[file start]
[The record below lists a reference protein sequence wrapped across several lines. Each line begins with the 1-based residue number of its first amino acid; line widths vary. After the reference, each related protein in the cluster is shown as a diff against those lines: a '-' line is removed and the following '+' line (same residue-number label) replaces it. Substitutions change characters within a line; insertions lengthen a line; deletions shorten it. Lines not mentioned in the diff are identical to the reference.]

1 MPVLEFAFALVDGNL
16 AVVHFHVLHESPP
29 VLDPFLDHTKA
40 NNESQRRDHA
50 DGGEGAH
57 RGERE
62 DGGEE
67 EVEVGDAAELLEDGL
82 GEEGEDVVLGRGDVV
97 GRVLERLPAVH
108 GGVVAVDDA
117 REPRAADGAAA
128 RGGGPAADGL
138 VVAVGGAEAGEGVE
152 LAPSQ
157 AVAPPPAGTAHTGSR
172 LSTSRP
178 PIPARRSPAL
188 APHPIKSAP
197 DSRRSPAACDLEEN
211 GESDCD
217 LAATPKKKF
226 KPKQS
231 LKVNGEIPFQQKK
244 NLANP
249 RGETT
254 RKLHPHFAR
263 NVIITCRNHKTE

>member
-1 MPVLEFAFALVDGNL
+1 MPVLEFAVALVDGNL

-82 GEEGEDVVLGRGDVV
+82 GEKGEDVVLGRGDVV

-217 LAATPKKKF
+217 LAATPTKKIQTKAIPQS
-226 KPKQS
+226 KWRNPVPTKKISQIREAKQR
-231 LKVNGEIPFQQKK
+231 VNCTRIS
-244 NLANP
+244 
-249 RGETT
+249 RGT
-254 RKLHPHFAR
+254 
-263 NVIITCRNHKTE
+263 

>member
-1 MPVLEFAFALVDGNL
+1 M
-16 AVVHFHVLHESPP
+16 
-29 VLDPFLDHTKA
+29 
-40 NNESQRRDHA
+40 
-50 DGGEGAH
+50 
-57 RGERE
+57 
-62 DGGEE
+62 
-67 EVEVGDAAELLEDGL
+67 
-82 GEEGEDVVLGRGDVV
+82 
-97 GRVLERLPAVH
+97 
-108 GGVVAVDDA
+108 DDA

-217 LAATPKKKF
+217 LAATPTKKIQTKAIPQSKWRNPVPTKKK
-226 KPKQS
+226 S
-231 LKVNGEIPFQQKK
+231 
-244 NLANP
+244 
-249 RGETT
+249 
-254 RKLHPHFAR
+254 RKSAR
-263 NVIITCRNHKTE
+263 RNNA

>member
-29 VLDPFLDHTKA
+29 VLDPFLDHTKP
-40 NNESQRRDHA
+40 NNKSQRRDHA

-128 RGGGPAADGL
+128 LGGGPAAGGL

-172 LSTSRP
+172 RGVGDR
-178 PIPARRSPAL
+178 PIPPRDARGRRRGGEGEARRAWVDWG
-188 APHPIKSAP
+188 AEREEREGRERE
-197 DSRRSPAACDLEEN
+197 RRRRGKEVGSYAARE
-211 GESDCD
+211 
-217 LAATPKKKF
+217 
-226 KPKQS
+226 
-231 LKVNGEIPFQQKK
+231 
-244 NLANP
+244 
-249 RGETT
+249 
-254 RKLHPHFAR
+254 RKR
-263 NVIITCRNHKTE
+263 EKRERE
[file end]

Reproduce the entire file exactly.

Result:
[The record below lists a reference protein sequence wrapped across several lines. Each line begins with the 1-based residue number of its first amino acid; line widths vary. After the reference, each related protein in the cluster is shown as a diff against those lines: a '-' line is removed and the following '+' line (same residue-number label) replaces it. Substitutions change characters within a line; insertions lengthen a line; deletions shorten it. Lines not mentioned in the diff are identical to the reference.]

1 MPVLEFAFALVDGNL
16 AVVHFHVLHESPP
29 VLDPFLDHTKA
40 NNESQRRDHA
50 DGGEGAH
57 RGERE
62 DGGEE
67 EVEVGDAAELLEDGL
82 GEEGEDVVLGRGDVV
97 GRVLERLPAVH
108 GGVVAVDDA
117 REPRAADGAAA
128 RGGGPAADGL
138 VVAVGGAEAGEGVE
152 LAPSQ
157 AVAPPPAGTAHTGSR
172 LSTSRP
178 PIPARRSPAL
188 APHPIKSAP
197 DSRRSPAACDLEEN
211 GESDCD
217 LAATPKKKF
226 KPKQS
231 LKVNGEIPFQQKK
244 NLANP
249 RGETT
254 RKLHPHFAR
263 NVIITCRNHKTE

>member
-1 MPVLEFAFALVDGNL
+1 MPVLEFAVALVDGNL

-82 GEEGEDVVLGRGDVV
+82 GEKGEDVVLGRGDVV

-217 LAATPKKKF
+217 LAATPTKKIQTKAIPQS
-226 KPKQS
+226 KWRNPVPTKKISQIREAKQR
-231 LKVNGEIPFQQKK
+231 VNCTRIS
-244 NLANP
+244 
-249 RGETT
+249 RGT
-254 RKLHPHFAR
+254 
-263 NVIITCRNHKTE
+263 

>member
-1 MPVLEFAFALVDGNL
+1 M
-16 AVVHFHVLHESPP
+16 
-29 VLDPFLDHTKA
+29 
-40 NNESQRRDHA
+40 
-50 DGGEGAH
+50 
-57 RGERE
+57 
-62 DGGEE
+62 
-67 EVEVGDAAELLEDGL
+67 
-82 GEEGEDVVLGRGDVV
+82 
-97 GRVLERLPAVH
+97 
-108 GGVVAVDDA
+108 DDA

-217 LAATPKKKF
+217 LAATPTKKIQTKAIPQSKWRNPVPTKKK
-226 KPKQS
+226 S
-231 LKVNGEIPFQQKK
+231 
-244 NLANP
+244 
-249 RGETT
+249 
-254 RKLHPHFAR
+254 RKSAR
-263 NVIITCRNHKTE
+263 RNNA

>member
-29 VLDPFLDHTKA
+29 VLDPFLDHTKP
-40 NNESQRRDHA
+40 NNKSQRRDHA

-128 RGGGPAADGL
+128 LGGGPAAGGL

-172 LSTSRP
+172 RGVGDR
-178 PIPARRSPAL
+178 PIPPRDARGRRRGGEGEARRAWVDWG
-188 APHPIKSAP
+188 AEREEREGRERE
-197 DSRRSPAACDLEEN
+197 RRRRGKEVGSYAARE
-211 GESDCD
+211 
-217 LAATPKKKF
+217 
-226 KPKQS
+226 
-231 LKVNGEIPFQQKK
+231 
-244 NLANP
+244 
-249 RGETT
+249 
-254 RKLHPHFAR
+254 RKR
-263 NVIITCRNHKTE
+263 EKRERE